While the technical answer to the above question is yes, air conditioners use a lot of electricity. It would require lots of solar panels and batteries to run your RV AC on solar power alone. However, there are many other options for you to consider, too, such as fans, evaporative coolers, and even propane-powered air conditioners.
While the best RV solar kit for you can differ depending on your needs, we think the best one is the ACOPOWER 500W Kit. Not only is this kit affordable, expansive, and sturdy, but it’s easy for beginners to work with, too, making it great for just about anyone.
The Bottom Line: What Is the Best RV Solar Panel Kit to Buy Today?
The technological landscape for photovoltaic power is continuously changing and improving. As such, the best RV solar kit might be different tomorrow than it is today. However, if you were to purchase one today, we highly-recommend the ACOPOWER 500W Kit, our top overall choice of the year.
In our books, here at Your Energy Blog, not only does this kit come with everything you need to get started, but it’s not just a single-panel kit, either – this kit comes with five full panels to get you going. While it doesn’t come with batteries, it’s an impressive (and savvy) purchase for beginners and experts alike.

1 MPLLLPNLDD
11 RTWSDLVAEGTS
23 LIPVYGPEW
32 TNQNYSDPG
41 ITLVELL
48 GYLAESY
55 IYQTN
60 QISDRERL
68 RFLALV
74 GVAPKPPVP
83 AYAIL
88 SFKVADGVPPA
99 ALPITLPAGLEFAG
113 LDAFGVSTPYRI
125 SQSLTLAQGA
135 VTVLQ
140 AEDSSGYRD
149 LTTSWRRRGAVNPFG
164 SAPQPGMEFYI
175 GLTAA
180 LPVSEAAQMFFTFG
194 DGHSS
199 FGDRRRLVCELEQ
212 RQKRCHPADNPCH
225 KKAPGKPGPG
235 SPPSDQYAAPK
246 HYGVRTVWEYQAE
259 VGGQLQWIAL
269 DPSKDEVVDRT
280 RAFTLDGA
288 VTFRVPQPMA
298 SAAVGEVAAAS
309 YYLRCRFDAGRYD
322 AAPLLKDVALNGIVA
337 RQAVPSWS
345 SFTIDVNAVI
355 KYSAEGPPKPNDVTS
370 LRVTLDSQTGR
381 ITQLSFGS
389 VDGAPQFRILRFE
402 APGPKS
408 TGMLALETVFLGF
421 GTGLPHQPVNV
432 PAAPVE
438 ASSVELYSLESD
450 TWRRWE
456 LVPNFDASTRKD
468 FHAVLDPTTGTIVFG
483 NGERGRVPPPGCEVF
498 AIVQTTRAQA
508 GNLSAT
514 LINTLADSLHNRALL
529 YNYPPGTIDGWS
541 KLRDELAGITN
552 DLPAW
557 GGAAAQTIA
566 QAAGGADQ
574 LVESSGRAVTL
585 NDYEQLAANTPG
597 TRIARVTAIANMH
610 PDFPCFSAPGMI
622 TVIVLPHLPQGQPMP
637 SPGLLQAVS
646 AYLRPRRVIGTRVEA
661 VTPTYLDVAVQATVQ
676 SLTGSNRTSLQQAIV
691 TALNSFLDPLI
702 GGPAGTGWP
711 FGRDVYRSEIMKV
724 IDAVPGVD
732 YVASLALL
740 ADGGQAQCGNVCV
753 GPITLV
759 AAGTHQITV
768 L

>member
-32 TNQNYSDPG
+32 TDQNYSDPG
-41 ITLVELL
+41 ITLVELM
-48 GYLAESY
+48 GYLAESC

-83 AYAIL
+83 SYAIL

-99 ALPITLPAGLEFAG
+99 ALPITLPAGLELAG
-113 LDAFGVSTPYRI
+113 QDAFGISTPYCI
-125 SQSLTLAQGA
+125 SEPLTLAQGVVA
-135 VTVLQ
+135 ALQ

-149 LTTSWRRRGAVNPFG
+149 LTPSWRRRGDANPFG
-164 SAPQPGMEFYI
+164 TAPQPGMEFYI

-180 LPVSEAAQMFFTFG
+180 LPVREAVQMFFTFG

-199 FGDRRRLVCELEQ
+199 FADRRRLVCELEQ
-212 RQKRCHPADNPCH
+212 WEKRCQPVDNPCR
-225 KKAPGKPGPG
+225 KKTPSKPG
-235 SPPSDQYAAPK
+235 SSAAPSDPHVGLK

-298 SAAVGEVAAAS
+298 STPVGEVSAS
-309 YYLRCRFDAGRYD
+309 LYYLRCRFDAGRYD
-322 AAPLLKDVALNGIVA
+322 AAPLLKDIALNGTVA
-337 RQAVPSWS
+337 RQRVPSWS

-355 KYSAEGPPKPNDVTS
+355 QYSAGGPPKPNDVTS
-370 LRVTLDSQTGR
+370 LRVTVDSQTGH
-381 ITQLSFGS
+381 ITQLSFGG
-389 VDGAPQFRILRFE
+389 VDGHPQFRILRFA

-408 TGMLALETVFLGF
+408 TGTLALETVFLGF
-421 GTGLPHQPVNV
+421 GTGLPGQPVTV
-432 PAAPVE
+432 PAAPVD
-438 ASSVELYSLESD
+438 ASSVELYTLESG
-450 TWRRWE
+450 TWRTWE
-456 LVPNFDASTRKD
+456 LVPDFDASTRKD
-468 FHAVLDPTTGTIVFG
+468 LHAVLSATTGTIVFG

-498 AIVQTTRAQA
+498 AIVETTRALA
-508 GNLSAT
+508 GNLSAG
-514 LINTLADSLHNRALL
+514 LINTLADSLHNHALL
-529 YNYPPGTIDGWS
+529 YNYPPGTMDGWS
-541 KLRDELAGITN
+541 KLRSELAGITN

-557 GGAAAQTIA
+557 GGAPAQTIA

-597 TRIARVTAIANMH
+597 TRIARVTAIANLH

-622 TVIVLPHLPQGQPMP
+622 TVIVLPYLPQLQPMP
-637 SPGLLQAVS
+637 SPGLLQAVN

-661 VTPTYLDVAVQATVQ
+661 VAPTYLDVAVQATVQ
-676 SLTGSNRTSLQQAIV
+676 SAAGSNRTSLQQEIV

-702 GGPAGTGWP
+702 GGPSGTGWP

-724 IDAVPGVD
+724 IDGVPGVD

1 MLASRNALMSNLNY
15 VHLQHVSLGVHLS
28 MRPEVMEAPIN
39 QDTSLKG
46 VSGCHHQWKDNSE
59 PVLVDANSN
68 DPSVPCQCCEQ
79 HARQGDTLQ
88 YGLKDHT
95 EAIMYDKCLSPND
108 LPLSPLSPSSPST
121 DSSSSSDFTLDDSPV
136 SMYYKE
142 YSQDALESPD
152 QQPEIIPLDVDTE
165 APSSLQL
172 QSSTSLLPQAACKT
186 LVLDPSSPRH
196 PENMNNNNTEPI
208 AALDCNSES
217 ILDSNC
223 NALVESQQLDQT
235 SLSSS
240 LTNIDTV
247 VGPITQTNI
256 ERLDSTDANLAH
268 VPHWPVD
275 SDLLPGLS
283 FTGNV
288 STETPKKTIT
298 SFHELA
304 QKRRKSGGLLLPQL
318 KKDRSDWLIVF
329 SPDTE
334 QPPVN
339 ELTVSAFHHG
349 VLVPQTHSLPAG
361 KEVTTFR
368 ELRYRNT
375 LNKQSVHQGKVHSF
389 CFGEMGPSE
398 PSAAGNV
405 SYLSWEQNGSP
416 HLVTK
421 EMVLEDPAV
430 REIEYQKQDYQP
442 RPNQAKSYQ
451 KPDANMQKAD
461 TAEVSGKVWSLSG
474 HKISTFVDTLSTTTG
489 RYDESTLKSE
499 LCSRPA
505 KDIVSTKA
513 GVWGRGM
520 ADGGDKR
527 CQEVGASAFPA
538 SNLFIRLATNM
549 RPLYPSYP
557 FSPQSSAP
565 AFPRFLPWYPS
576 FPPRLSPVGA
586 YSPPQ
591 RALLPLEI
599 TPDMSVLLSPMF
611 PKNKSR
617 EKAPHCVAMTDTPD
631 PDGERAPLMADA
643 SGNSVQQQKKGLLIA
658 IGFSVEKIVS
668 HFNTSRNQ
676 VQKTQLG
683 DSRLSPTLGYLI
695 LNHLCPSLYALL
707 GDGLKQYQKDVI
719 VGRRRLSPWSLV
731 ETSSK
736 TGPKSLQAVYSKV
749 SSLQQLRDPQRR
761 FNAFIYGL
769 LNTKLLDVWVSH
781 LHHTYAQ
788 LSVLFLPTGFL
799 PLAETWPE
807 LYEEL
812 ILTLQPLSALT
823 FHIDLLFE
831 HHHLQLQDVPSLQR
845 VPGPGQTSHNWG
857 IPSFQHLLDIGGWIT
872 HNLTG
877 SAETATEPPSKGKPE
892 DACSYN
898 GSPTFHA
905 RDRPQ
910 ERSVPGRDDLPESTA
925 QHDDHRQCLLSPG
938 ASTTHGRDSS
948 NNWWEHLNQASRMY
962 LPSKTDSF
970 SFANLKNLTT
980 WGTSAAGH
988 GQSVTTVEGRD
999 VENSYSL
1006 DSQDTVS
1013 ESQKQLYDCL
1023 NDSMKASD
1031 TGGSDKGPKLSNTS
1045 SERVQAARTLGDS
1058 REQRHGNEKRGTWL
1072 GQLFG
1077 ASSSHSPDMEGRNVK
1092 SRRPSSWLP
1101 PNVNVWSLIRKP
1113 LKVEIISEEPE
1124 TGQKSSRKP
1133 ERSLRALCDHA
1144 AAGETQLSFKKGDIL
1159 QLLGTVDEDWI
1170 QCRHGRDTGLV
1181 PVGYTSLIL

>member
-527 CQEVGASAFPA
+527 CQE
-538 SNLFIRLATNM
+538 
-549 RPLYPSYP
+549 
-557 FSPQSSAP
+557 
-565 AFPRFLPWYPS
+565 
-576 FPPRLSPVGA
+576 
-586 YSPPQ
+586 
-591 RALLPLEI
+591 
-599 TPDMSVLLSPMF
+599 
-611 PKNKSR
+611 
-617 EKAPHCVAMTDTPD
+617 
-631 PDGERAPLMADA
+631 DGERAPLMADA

- How Solar Panel Cost & Efficiency Change Over Time | EnergySage. Retrieved from: https://news.energysage.com/solar-panel-efficiency-cost-over-time/
- Best RV Solar Panels & Kits (Review & Buying Guide) in 2020. Retrieved from: https://www.thedrive.com/reviews/28074/best-rv-solar-panels-and-kits
- Buy portable and flexible solar panels | SunPower. Retrieved from: https://us.sunpower.com/flexible-solar-panels
- Solar Panel Efficiency: What Panels Are Most Efficient? | EnergySage. Retrieved from: https://news.energysage.com/what-are-the-most-efficient-solar-panels-on-the-market/
- Solar Charge Controllers | Battery Charge Controllers | Unbound Solar. Retrieved from: https://www.wholesalesolar.com/charge-controllers
- MPPT vs. PWM Charge Controllers – What’s the Difference? – Solacity Inc.. Retrieved from: https://www.solacity.com/mppt-vs-pwm-charge-controllers-whats-difference/
- How Much Do Solar Panels Save You in 2020? | EnergySage. Retrieved from: https://news.energysage.com/much-solar-panels-save/
- Top 5 Reasons to Shop for Solar in the Winter | Solar News. Retrieved from: https://news.energysage.com/top-5-reasons-to-shop-for-solar-in-the-winter/
- Solar Investment Tax Credit (ITC) | SEIA. Retrieved from: https://www.seia.org/initiatives/solar-investment-tax-credit-itc
Hi, Im Dara. Born and raised in Farmingdale NY and I spend my time online covering alternative energy news and local developments,in the space. My mission is to help more people realise the benefits of using alternative energy. When i’m not blogging about energy you’ll find me walking my dog, working out, or practicing meditation!